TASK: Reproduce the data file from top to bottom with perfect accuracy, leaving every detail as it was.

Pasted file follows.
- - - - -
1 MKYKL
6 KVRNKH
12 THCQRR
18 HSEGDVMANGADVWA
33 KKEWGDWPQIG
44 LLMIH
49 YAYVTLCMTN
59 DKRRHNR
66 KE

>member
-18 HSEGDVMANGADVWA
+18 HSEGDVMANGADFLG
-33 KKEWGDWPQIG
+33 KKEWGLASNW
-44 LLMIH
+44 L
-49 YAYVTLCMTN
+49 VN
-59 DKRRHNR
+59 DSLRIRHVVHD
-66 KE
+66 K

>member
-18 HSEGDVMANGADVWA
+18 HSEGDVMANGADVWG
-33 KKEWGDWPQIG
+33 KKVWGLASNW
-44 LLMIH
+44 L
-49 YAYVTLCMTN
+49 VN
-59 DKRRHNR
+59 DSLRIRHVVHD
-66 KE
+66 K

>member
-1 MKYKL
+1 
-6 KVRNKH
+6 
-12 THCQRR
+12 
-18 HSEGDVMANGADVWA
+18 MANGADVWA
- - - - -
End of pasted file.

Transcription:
1 MKYKL
6 KVRNKH
12 THCQRR
18 HSEGDVMANGADVWA
33 KKEWGDWPQIG
44 LLMIH
49 YAYVTLCMTN
59 DKRRHNR
66 KE

>member
-18 HSEGDVMANGADVWA
+18 HSEGDVMANGADFLG
-33 KKEWGDWPQIG
+33 KKEWGLASNW
-44 LLMIH
+44 L
-49 YAYVTLCMTN
+49 VN
-59 DKRRHNR
+59 DSLRIRHVVHD
-66 KE
+66 K

>member
-18 HSEGDVMANGADVWA
+18 HSEGDVMANGADVWG
-33 KKEWGDWPQIG
+33 KKVWGLASNW
-44 LLMIH
+44 L
-49 YAYVTLCMTN
+49 VN
-59 DKRRHNR
+59 DSLRIRHVVHD
-66 KE
+66 K

>member
-1 MKYKL
+1 
-6 KVRNKH
+6 
-12 THCQRR
+12 
-18 HSEGDVMANGADVWA
+18 MANGADVWA